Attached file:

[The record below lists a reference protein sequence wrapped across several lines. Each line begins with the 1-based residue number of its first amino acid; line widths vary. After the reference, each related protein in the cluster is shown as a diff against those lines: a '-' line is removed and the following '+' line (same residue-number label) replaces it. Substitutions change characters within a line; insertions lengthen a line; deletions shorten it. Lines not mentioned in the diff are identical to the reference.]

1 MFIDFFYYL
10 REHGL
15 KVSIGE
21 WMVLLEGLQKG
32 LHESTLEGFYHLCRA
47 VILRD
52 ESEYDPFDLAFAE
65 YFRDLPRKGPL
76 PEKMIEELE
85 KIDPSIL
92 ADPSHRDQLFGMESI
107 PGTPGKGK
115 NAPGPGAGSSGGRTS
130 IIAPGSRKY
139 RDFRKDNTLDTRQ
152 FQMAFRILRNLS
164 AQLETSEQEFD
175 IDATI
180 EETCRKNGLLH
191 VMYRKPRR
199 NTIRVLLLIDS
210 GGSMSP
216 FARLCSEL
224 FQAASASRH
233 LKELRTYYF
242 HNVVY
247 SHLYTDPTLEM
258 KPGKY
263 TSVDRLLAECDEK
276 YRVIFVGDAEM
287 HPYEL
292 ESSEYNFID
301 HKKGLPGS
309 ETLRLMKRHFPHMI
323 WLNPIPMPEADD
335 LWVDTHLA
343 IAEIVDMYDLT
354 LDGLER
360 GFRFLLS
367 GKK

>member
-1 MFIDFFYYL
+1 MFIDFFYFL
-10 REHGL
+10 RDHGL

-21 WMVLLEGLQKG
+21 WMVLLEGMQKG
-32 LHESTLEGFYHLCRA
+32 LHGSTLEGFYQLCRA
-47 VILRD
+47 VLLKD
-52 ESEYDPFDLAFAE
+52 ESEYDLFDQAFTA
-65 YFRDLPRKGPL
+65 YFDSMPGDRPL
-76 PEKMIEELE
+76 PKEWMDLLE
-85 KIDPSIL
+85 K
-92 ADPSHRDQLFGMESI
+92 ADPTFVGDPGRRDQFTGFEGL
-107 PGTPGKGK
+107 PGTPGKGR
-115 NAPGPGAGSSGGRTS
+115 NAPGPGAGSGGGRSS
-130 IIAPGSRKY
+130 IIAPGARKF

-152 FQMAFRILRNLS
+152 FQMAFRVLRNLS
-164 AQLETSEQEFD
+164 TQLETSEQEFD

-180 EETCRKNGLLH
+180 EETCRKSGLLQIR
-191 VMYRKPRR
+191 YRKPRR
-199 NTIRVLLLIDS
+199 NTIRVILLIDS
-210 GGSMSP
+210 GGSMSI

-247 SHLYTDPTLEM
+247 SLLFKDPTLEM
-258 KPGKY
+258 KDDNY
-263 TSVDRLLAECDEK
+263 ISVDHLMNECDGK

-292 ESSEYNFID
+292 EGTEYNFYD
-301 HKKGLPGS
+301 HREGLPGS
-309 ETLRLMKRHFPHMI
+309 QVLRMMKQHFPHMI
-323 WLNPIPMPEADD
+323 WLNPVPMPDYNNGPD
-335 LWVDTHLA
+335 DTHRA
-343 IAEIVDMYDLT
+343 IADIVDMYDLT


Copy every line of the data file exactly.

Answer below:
[The record below lists a reference protein sequence wrapped across several lines. Each line begins with the 1-based residue number of its first amino acid; line widths vary. After the reference, each related protein in the cluster is shown as a diff against those lines: a '-' line is removed and the following '+' line (same residue-number label) replaces it. Substitutions change characters within a line; insertions lengthen a line; deletions shorten it. Lines not mentioned in the diff are identical to the reference.]

1 MFIDFFYYL
10 REHGL
15 KVSIGE
21 WMVLLEGLQKG
32 LHESTLEGFYHLCRA
47 VILRD
52 ESEYDPFDLAFAE
65 YFRDLPRKGPL
76 PEKMIEELE
85 KIDPSIL
92 ADPSHRDQLFGMESI
107 PGTPGKGK
115 NAPGPGAGSSGGRTS
130 IIAPGSRKY
139 RDFRKDNTLDTRQ
152 FQMAFRILRNLS
164 AQLETSEQEFD
175 IDATI
180 EETCRKNGLLH
191 VMYRKPRR
199 NTIRVLLLIDS
210 GGSMSP
216 FARLCSEL
224 FQAASASRH
233 LKELRTYYF
242 HNVVY
247 SHLYTDPTLEM
258 KPGKY
263 TSVDRLLAECDEK
276 YRVIFVGDAEM
287 HPYEL
292 ESSEYNFID
301 HKKGLPGS
309 ETLRLMKRHFPHMI
323 WLNPIPMPEADD
335 LWVDTHLA
343 IAEIVDMYDLT
354 LDGLER
360 GFRFLLS
367 GKK

>member
-1 MFIDFFYYL
+1 MFIDFFYFL
-10 REHGL
+10 RDHGL

-21 WMVLLEGLQKG
+21 WMVLLEGMQKG
-32 LHESTLEGFYHLCRA
+32 LHGSTLEGFYQLCRA
-47 VILRD
+47 VLLKD
-52 ESEYDPFDLAFAE
+52 ESEYDLFDQAFTA
-65 YFRDLPRKGPL
+65 YFDSMPGDRPL
-76 PEKMIEELE
+76 PKEWMDLLE
-85 KIDPSIL
+85 K
-92 ADPSHRDQLFGMESI
+92 ADPTFVGDPGRRDQFTGFEGL
-107 PGTPGKGK
+107 PGTPGKGR
-115 NAPGPGAGSSGGRTS
+115 NAPGPGAGSGGGRSS
-130 IIAPGSRKY
+130 IIAPGARKF

-152 FQMAFRILRNLS
+152 FQMAFRVLRNLS
-164 AQLETSEQEFD
+164 TQLETSEQEFD

-180 EETCRKNGLLH
+180 EETCRKSGLLQIR
-191 VMYRKPRR
+191 YRKPRR
-199 NTIRVLLLIDS
+199 NTIRVILLIDS
-210 GGSMSP
+210 GGSMSI

-247 SHLYTDPTLEM
+247 SLLFKDPTLEM
-258 KPGKY
+258 KDDNY
-263 TSVDRLLAECDEK
+263 ISVDHLMNECDGK

-292 ESSEYNFID
+292 EGTEYNFYD
-301 HKKGLPGS
+301 HREGLPGS
-309 ETLRLMKRHFPHMI
+309 QVLRMMKQHFPHMI
-323 WLNPIPMPEADD
+323 WLNPVPMPDYNNGPD
-335 LWVDTHLA
+335 DTHRA
-343 IAEIVDMYDLT
+343 IADIVDMYDLT